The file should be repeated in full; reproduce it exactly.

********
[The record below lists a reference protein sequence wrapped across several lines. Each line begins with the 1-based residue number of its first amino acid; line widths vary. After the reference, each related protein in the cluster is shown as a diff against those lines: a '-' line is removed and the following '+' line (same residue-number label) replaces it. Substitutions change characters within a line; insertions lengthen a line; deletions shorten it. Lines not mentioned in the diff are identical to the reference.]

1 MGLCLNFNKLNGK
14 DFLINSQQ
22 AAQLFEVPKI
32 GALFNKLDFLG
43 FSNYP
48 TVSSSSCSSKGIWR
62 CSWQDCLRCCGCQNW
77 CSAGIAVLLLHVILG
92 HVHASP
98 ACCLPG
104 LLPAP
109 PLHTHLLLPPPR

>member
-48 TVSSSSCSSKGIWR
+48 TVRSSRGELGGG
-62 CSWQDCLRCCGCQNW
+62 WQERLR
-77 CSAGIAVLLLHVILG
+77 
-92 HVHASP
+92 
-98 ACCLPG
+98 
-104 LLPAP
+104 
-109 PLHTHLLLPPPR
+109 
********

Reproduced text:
[The record below lists a reference protein sequence wrapped across several lines. Each line begins with the 1-based residue number of its first amino acid; line widths vary. After the reference, each related protein in the cluster is shown as a diff against those lines: a '-' line is removed and the following '+' line (same residue-number label) replaces it. Substitutions change characters within a line; insertions lengthen a line; deletions shorten it. Lines not mentioned in the diff are identical to the reference.]

1 MGLCLNFNKLNGK
14 DFLINSQQ
22 AAQLFEVPKI
32 GALFNKLDFLG
43 FSNYP
48 TVSSSSCSSKGIWR
62 CSWQDCLRCCGCQNW
77 CSAGIAVLLLHVILG
92 HVHASP
98 ACCLPG
104 LLPAP
109 PLHTHLLLPPPR

>member
-48 TVSSSSCSSKGIWR
+48 TVRSSRGELGGG
-62 CSWQDCLRCCGCQNW
+62 WQERLR
-77 CSAGIAVLLLHVILG
+77 
-92 HVHASP
+92 
-98 ACCLPG
+98 
-104 LLPAP
+104 
-109 PLHTHLLLPPPR
+109 